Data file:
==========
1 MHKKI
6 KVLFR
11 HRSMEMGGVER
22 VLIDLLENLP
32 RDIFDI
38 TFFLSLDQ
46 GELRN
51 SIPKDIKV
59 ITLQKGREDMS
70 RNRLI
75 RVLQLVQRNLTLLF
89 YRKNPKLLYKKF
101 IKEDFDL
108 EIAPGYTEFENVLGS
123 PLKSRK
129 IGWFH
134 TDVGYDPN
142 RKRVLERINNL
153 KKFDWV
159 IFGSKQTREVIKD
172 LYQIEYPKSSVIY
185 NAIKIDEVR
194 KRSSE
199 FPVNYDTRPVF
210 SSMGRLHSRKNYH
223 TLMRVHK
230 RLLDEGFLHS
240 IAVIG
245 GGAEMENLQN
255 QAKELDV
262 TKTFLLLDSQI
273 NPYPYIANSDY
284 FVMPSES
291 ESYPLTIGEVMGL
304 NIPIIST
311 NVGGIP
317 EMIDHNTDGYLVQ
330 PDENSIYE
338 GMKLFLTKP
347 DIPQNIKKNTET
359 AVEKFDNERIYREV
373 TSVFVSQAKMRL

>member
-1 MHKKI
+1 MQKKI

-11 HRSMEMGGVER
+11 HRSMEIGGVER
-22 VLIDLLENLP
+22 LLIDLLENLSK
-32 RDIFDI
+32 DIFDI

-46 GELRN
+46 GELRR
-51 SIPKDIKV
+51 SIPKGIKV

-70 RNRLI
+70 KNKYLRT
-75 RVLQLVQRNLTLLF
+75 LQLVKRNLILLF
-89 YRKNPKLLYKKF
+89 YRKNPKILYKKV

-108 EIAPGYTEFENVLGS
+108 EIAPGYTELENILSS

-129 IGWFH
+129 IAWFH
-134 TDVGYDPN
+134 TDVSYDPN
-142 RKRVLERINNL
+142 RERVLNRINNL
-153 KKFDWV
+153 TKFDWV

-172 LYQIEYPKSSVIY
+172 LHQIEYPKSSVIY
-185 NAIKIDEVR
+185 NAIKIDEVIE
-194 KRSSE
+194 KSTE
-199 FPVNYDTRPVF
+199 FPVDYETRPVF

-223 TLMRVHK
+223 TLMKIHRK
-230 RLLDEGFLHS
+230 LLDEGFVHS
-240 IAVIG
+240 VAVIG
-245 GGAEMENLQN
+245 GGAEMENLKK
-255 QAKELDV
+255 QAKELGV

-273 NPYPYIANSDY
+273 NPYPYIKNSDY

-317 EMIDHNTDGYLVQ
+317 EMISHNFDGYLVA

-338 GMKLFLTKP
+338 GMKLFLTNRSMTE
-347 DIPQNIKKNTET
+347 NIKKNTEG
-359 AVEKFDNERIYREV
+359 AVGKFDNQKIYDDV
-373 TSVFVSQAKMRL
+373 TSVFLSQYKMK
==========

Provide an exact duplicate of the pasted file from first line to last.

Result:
1 MHKKI
6 KVLFR
11 HRSMEMGGVER
22 VLIDLLENLP
32 RDIFDI
38 TFFLSLDQ
46 GELRN
51 SIPKDIKV
59 ITLQKGREDMS
70 RNRLI
75 RVLQLVQRNLTLLF
89 YRKNPKLLYKKF
101 IKEDFDL
108 EIAPGYTEFENVLGS
123 PLKSRK
129 IGWFH
134 TDVGYDPN
142 RKRVLERINNL
153 KKFDWV
159 IFGSKQTREVIKD
172 LYQIEYPKSSVIY
185 NAIKIDEVR
194 KRSSE
199 FPVNYDTRPVF
210 SSMGRLHSRKNYH
223 TLMRVHK
230 RLLDEGFLHS
240 IAVIG
245 GGAEMENLQN
255 QAKELDV
262 TKTFLLLDSQI
273 NPYPYIANSDY
284 FVMPSES
291 ESYPLTIGEVMGL
304 NIPIIST
311 NVGGIP
317 EMIDHNTDGYLVQ
330 PDENSIYE
338 GMKLFLTKP
347 DIPQNIKKNTET
359 AVEKFDNERIYREV
373 TSVFVSQAKMRL

>member
-1 MHKKI
+1 MQKKI

-11 HRSMEMGGVER
+11 HRSMEIGGVER
-22 VLIDLLENLP
+22 LLIDLLENLSK
-32 RDIFDI
+32 DIFDI

-46 GELRN
+46 GELRR
-51 SIPKDIKV
+51 SIPKGIKV

-70 RNRLI
+70 KNKYLRT
-75 RVLQLVQRNLTLLF
+75 LQLVKRNLILLF
-89 YRKNPKLLYKKF
+89 YRKNPKILYKKV

-108 EIAPGYTEFENVLGS
+108 EIAPGYTELENILSS

-129 IGWFH
+129 IAWFH
-134 TDVGYDPN
+134 TDVSYDPN
-142 RKRVLERINNL
+142 RERVLNRINNL
-153 KKFDWV
+153 TKFDWV

-172 LYQIEYPKSSVIY
+172 LHQIEYPKSSVIY
-185 NAIKIDEVR
+185 NAIKIDEVIE
-194 KRSSE
+194 KSTE
-199 FPVNYDTRPVF
+199 FPVDYETRPVF

-223 TLMRVHK
+223 TLMKIHRK
-230 RLLDEGFLHS
+230 LLDEGFVHS
-240 IAVIG
+240 VAVIG
-245 GGAEMENLQN
+245 GGAEMENLKK
-255 QAKELDV
+255 QAKELGV

-273 NPYPYIANSDY
+273 NPYPYIKNSDY

-317 EMIDHNTDGYLVQ
+317 EMISHNFDGYLVA

-338 GMKLFLTKP
+338 GMKLFLTNRSMTE
-347 DIPQNIKKNTET
+347 NIKKNTEG
-359 AVEKFDNERIYREV
+359 AVGKFDNQKIYDDV
-373 TSVFVSQAKMRL
+373 TSVFLSQYKMK